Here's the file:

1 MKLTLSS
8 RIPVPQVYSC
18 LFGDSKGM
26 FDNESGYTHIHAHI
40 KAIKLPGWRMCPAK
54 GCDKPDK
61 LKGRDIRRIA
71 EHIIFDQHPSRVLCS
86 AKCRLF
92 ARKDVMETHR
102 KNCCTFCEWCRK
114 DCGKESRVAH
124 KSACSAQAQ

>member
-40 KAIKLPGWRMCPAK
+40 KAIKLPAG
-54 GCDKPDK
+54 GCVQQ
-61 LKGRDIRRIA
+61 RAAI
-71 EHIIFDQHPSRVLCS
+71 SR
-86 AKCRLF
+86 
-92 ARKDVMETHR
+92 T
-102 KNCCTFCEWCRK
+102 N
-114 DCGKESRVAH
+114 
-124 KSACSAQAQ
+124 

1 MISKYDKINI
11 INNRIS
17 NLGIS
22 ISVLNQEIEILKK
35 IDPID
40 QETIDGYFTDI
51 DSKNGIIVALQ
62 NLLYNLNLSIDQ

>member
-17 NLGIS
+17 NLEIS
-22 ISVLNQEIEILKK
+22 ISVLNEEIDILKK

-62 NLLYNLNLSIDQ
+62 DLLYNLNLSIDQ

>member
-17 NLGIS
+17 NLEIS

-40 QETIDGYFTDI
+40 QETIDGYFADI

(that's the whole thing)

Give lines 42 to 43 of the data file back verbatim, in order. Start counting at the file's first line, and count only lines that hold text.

-17 NLGIS
+17 NLEIS